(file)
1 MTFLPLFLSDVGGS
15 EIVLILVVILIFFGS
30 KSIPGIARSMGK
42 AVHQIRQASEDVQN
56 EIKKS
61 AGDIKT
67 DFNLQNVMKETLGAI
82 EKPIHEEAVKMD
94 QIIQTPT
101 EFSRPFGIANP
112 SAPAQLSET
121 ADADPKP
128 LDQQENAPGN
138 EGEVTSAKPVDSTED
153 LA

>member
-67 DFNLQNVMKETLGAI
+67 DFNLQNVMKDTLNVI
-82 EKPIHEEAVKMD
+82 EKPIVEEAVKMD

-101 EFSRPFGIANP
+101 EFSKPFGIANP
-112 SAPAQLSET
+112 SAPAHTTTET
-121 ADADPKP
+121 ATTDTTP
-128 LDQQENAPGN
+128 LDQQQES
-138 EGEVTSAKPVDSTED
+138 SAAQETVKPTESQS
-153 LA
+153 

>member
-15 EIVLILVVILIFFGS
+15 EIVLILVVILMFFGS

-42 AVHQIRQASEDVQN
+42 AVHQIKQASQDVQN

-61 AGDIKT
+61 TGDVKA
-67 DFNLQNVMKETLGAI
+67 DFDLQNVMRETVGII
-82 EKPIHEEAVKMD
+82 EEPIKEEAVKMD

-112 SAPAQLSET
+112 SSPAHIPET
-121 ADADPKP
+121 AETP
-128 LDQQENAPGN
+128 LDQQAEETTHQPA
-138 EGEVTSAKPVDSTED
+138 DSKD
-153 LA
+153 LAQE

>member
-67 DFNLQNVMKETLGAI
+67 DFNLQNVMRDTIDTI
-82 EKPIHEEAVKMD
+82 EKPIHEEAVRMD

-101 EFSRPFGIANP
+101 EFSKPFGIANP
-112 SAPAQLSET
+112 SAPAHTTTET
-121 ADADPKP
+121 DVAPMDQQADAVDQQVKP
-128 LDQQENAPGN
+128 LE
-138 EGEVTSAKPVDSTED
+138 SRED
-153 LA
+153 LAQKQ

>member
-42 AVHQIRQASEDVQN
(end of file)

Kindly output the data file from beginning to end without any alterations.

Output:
1 MTFLPLFLSDVGGS
15 EIVLILVVILIFFGS
30 KSIPGIARSMGK
42 AVHQIRQASEDVQN
56 EIKKS
61 AGDIKT
67 DFNLQNVMKETLGAI
82 EKPIHEEAVKMD
94 QIIQTPT
101 EFSRPFGIANP
112 SAPAQLSET
121 ADADPKP
128 LDQQENAPGN
138 EGEVTSAKPVDSTED
153 LA

>member
-67 DFNLQNVMKETLGAI
+67 DFNLQNVMKDTLNVI
-82 EKPIHEEAVKMD
+82 EKPIVEEAVKMD

-101 EFSRPFGIANP
+101 EFSKPFGIANP
-112 SAPAQLSET
+112 SAPAHTTTET
-121 ADADPKP
+121 ATTDTTP
-128 LDQQENAPGN
+128 LDQQQES
-138 EGEVTSAKPVDSTED
+138 SAAQETVKPTESQS
-153 LA
+153 

>member
-15 EIVLILVVILIFFGS
+15 EIVLILVVILMFFGS

-42 AVHQIRQASEDVQN
+42 AVHQIKQASQDVQN

-61 AGDIKT
+61 TGDVKA
-67 DFNLQNVMKETLGAI
+67 DFDLQNVMRETVGII
-82 EKPIHEEAVKMD
+82 EEPIKEEAVKMD

-112 SAPAQLSET
+112 SSPAHIPET
-121 ADADPKP
+121 AETP
-128 LDQQENAPGN
+128 LDQQAEETTHQPA
-138 EGEVTSAKPVDSTED
+138 DSKD
-153 LA
+153 LAQE

>member
-67 DFNLQNVMKETLGAI
+67 DFNLQNVMRDTIDTI
-82 EKPIHEEAVKMD
+82 EKPIHEEAVRMD

-101 EFSRPFGIANP
+101 EFSKPFGIANP
-112 SAPAQLSET
+112 SAPAHTTTET
-121 ADADPKP
+121 DVAPMDQQADAVDQQVKP
-128 LDQQENAPGN
+128 LE
-138 EGEVTSAKPVDSTED
+138 SRED
-153 LA
+153 LAQKQ

>member
-42 AVHQIRQASEDVQN